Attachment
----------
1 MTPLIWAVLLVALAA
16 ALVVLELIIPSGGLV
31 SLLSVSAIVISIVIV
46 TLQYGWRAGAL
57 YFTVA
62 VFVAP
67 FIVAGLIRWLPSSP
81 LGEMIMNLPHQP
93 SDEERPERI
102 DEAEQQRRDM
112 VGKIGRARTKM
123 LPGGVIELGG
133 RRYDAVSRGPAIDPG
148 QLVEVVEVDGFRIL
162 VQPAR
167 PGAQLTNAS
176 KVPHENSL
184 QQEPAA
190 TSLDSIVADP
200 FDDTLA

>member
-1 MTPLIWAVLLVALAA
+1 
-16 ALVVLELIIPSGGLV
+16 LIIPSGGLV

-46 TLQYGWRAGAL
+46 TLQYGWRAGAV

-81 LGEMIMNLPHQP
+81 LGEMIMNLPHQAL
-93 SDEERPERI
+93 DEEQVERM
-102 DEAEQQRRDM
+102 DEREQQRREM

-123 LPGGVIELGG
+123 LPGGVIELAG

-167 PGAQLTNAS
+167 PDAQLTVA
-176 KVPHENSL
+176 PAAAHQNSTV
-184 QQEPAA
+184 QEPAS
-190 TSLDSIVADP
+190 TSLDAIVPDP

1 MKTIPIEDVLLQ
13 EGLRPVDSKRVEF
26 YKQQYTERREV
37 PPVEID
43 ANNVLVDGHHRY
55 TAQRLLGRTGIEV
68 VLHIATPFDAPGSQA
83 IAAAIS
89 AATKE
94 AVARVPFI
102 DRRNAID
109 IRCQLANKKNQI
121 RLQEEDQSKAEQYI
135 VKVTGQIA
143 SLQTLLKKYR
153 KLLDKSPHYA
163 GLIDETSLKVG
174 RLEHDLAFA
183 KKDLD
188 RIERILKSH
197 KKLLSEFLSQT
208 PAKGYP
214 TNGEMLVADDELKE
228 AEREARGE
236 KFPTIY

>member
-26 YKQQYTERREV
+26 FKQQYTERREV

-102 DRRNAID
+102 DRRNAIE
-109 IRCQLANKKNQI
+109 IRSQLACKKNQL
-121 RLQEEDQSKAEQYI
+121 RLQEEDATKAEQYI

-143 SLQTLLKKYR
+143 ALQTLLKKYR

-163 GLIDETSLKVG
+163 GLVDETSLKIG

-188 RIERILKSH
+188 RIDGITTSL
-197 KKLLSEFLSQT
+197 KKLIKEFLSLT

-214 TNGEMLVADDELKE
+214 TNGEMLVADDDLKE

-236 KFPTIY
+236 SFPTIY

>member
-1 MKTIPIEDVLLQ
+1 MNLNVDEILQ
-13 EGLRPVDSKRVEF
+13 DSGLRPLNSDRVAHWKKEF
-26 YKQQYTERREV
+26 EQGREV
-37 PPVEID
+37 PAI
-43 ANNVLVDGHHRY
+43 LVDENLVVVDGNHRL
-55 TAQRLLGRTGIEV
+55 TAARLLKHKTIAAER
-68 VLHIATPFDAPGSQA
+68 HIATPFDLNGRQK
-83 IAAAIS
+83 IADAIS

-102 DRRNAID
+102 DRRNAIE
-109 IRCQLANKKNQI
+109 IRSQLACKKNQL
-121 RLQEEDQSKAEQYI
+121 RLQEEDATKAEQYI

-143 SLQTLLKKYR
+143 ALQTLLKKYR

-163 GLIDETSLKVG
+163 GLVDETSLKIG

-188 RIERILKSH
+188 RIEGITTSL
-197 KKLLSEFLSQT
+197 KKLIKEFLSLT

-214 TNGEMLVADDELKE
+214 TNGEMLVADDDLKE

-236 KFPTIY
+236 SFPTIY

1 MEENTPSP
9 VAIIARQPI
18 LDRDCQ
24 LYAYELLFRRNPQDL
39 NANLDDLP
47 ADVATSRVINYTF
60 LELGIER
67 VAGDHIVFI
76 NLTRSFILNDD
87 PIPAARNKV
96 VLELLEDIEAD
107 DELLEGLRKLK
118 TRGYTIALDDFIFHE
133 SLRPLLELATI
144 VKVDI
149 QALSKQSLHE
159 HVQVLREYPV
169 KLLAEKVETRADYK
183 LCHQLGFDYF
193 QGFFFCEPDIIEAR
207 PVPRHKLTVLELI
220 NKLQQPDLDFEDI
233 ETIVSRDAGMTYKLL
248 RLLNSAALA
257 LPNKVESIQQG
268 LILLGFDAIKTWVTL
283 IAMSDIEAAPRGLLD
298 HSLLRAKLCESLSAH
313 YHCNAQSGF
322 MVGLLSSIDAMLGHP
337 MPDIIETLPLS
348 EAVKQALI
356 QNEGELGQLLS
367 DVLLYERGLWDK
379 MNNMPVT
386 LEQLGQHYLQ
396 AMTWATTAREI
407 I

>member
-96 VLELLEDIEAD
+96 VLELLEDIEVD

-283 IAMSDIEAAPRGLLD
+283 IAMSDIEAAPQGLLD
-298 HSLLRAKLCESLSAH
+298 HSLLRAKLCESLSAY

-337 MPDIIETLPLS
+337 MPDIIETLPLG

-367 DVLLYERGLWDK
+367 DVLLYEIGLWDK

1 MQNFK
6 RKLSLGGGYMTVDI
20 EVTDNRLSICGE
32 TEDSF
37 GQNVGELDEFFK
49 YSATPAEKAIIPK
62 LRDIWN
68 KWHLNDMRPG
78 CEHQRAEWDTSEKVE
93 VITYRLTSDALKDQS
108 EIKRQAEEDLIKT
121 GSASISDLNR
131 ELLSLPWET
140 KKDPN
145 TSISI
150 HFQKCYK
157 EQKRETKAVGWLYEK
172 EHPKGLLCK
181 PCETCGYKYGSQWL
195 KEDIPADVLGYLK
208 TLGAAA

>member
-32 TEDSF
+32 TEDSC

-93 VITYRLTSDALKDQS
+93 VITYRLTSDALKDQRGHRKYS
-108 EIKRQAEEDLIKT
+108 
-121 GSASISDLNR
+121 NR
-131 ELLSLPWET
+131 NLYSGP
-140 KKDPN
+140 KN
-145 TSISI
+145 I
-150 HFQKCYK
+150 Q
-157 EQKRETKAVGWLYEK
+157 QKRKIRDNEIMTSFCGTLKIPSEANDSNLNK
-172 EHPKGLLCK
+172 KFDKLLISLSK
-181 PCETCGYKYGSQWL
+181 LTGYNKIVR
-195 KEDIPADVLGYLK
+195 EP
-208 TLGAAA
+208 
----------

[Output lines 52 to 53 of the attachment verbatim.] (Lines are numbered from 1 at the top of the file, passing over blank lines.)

89 AATKE
94 AVARVPFI